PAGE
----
The Ranger can specialize with 2-handed weapons or as a dual wielding fighter, or as a mostly ranged fighter, and even mix in some stealth into the equation. The options are very deep, and the other two characters share this feature. The lore master can develop a bubble that protects the party, heals them, and even explodes to cause big amounts of damage. The dwarf champion is a great tanker, can deal heavy damage, maintain the attention of enemies, and regenerate health. They all function great together, and are definitely best when all controlled by three real people. While the AI is passable, it does not compensate for actual humans playing with you. This game is, without a doubt, designed to be played with two other people, and when doing so, it is incredibly fun.

The game has a really great loot system, that randomly generates and distributes an equal amount of loot to all party members (AI or not) and usually provides the character with something useful for them specifically. So, when defeating an enemy, the loot dropped is different for each character, this is the same for broken containers, and even treasure chests. While traveling through areas you will find tons of loot, that allows you to slowly upgrade weapons and equipment over time. Along the way through a given area, you will come across chances to visit a shop, and even teleport back to a major town in order to buy and sell items, repair items, and drop off/pick up sidequests.

The entire dungeon crawling experience is broken up as well of course, with moments where you man a giant crossbow turret and shoot at waves of enemies. Near the end of the game these moments start to seem too frequent, however, and do a get a bit frustrating. One awesome addition though, is that you can call on a giant eagle to come in at any time in an open area, swoop down, and attack an enemy.One of my biggest pet peeves with the game, however, is how the armor stat in the game is never actually explained. Of course, it probably decreases damage a bit, but it never really explains how the arbitrary numbers translate into actual damage prevention.

The music in the game is appropriate in most parts, and is pretty solid throughout, but it feels a bit like a lost opportunity since fans of the movies will not really recognize any of the tracks here at all. It is unfortunate none of the music was used from the films, but they did do a fine job of creating a good score none the less. Voice acting is done very well, as Nolan North is the Ranger (so what did you expect?) and the rest of the cast hold their own, although I do wish that Aragorn sounded more like the actor from the movie, since the rest do a pretty good impression of their movie counterparts. A couple minor issues hold back the audio quality as well though, as some of the dialogue does not match up with their mouths, and there were quite a few moments where the music would get incredibly quiet, or cut out from time to time, which was unfortunate.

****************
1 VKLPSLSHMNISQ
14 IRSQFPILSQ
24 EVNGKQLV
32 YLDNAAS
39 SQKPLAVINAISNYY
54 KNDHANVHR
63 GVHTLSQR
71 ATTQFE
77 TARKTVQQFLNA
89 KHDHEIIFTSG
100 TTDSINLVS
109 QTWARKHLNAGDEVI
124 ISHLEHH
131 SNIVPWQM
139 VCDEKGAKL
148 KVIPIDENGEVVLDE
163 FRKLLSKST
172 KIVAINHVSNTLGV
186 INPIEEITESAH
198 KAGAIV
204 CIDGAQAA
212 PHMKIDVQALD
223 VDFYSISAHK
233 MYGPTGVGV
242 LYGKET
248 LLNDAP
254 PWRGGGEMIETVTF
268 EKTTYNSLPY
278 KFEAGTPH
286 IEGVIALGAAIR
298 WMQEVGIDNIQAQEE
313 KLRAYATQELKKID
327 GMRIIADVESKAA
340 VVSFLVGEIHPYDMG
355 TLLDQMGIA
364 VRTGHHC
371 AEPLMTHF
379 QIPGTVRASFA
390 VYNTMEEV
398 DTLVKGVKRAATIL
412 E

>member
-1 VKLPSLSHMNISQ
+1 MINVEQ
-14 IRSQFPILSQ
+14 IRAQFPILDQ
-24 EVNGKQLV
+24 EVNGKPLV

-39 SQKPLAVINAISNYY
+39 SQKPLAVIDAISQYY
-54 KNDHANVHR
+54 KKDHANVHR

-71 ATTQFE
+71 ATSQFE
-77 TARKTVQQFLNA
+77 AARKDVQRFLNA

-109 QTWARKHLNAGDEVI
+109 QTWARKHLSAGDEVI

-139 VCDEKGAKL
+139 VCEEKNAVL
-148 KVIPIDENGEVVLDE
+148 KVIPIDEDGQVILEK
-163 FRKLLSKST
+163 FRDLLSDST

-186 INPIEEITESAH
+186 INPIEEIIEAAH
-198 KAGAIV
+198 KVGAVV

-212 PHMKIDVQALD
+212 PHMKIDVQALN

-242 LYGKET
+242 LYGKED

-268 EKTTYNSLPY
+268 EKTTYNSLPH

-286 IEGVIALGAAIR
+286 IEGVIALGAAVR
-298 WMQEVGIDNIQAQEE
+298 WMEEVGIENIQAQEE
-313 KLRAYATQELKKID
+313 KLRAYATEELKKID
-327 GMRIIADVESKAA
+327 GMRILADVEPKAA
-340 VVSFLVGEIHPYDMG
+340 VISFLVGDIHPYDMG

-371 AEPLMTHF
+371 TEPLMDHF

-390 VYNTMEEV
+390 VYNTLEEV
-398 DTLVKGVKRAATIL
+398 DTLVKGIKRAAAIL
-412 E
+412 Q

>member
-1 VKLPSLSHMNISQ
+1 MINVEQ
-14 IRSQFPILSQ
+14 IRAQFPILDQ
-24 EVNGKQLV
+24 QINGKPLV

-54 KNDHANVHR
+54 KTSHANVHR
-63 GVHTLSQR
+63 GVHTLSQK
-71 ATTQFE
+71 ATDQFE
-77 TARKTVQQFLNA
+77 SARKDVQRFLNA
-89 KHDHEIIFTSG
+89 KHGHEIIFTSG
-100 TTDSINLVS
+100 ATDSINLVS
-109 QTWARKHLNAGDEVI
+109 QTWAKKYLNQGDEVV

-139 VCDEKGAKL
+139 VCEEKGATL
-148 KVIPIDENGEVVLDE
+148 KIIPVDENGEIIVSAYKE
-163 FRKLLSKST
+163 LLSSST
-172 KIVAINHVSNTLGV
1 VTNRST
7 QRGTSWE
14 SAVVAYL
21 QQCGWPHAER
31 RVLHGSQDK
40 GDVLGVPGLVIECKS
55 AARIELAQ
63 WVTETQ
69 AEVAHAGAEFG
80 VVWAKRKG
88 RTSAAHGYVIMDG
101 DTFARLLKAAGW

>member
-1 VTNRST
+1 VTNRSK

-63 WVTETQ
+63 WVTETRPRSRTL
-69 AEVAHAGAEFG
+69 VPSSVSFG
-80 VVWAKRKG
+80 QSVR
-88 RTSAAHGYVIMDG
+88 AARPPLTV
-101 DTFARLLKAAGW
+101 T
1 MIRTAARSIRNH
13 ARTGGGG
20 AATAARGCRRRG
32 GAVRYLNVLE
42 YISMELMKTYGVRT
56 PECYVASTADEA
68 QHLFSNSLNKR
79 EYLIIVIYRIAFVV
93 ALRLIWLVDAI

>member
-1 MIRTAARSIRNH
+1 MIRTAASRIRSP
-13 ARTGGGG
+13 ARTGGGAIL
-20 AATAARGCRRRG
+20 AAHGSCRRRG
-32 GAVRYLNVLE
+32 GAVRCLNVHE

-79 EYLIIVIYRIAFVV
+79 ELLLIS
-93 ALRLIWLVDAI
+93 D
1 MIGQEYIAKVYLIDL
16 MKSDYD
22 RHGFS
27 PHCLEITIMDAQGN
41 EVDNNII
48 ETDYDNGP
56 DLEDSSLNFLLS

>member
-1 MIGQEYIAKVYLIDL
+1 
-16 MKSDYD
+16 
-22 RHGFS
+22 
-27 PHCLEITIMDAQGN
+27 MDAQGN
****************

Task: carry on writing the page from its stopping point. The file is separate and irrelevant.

The game is supposed to be supported with DLC in the coming months, which would be great, as I am getting to my only really huge “complaint” that is not something nit picky: the map/content. While my first playthrough clocked in at around 20 hours or so, it felt like the game had a lot left under the hood. The story never really went anywhere other than what I explained in the first couple paragraphs, and the overworld map teases you too much. Once you set out, you are treated to this massive map of all of Middle-Earth, marking key points like Rivendell, Moria, Mirkwood, Helms Deep, Mini Tirith, Mordor, etc. The problem with this? Only the areas in the northwest region are visitable…Maybe this means they will include a lot of DLC, or maybe they were just going for a complete map, but if the latter is the case, I feel like they should have delineated between the locations you will be visiting, from the ones that are just there for show. It is pretty disappointing to see the credits roll when you think you still have 2/3 left of the game to explore.

The game allows you to start a second playthrough after defeating the final boss, and continue with your current level (note: I say current level instead of current character, because your experience/level can be applied to any character on your next playthrough, so if you finished game 1 as a level 21 ranger, you can start game 2 as a level 21 champion.) The game also has two challenge levels, that consist of tons of waves of enemies, but the rewards are not as awesome as they could have been.

Overall, this is definitely the best Lord of the Rings game I have ever played. It gave me hours of enjoyment and was a really amazing and fun time. The game never really gets boring, even though you are mostly just fighting hordes of enemies. The cooperative multiplayer aspectis fantastic and the game is balanced very well. While it may lack some content from an avid RPGer’s standpoint, it is by no means a game you should pass on. This game releases November 1st, 2011 for PS3, 360 and PC, and you should do yourself a favor and take a chance on it!

This review was based on a physical retail copy of the game for the PlayStation 3 provided by Warner Bros.

The Lord of the Rings: War in the North
  • Story
  • Graphics
  • Gameplay
  • Sound
  • Value
About The Author
David Jagneaux Senior Editor
Leave A Comment